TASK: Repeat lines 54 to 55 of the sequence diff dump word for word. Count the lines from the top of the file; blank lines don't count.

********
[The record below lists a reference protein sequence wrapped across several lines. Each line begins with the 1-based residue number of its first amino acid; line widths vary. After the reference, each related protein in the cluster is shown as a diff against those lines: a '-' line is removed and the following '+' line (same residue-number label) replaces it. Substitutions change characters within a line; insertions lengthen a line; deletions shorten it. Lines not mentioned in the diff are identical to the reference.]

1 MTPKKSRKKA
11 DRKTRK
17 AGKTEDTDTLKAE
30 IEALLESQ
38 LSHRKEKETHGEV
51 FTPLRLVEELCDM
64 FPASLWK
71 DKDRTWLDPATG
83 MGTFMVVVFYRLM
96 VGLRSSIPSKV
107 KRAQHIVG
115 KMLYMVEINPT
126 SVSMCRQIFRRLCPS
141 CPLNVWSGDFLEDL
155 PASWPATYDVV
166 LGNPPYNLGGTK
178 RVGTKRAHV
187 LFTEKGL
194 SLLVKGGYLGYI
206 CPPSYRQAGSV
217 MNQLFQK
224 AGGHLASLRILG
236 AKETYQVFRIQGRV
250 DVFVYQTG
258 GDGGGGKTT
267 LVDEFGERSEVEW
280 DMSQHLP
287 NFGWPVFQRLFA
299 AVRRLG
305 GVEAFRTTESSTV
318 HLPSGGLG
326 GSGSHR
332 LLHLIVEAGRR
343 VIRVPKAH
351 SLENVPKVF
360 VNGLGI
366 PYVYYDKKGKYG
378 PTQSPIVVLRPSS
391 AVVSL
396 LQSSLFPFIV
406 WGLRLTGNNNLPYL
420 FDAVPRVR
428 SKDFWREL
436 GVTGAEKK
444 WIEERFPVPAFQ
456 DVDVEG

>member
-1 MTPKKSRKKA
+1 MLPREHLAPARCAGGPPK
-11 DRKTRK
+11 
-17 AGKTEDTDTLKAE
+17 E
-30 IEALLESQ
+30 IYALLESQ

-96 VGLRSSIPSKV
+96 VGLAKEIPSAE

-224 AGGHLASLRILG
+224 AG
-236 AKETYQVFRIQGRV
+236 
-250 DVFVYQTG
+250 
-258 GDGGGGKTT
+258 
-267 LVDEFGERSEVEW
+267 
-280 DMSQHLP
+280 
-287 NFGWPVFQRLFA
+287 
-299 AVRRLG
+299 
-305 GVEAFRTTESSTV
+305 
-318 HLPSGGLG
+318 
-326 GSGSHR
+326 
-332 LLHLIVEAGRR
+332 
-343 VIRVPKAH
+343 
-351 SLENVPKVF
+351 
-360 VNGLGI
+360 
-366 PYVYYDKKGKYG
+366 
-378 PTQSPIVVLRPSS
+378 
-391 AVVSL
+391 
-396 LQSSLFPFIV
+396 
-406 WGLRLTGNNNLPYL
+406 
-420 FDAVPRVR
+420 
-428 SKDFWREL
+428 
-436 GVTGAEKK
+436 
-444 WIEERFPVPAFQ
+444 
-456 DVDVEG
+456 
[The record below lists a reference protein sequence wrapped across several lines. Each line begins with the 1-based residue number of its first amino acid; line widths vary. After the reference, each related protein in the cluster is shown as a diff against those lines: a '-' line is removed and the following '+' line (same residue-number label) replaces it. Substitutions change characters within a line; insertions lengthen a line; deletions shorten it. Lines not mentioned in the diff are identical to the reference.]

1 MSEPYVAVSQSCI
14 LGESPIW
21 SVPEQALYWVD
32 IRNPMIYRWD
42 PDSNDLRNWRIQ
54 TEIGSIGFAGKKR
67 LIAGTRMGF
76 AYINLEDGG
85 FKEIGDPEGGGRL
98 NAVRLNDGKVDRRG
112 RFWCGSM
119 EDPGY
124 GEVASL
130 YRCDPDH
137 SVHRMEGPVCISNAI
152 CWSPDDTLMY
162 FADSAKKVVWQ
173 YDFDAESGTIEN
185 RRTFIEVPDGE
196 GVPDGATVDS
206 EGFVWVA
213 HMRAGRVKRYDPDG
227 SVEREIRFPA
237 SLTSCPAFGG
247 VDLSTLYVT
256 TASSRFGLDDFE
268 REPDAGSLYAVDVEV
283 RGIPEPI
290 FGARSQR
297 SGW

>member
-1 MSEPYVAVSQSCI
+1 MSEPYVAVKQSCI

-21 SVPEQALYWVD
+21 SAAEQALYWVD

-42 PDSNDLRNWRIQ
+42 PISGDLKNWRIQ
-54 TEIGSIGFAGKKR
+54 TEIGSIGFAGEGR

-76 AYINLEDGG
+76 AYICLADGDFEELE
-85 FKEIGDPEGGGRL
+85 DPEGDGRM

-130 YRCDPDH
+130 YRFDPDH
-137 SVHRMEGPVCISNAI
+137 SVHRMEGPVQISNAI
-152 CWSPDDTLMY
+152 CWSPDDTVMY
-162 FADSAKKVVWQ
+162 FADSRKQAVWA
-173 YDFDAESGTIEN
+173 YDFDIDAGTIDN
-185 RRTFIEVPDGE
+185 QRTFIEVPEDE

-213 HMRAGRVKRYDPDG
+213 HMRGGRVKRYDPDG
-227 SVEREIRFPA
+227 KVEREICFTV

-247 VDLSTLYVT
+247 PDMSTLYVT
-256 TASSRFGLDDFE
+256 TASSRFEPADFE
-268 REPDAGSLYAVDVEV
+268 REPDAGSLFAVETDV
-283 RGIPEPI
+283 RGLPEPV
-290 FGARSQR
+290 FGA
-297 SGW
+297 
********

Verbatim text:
+17 E
-30 IEALLESQ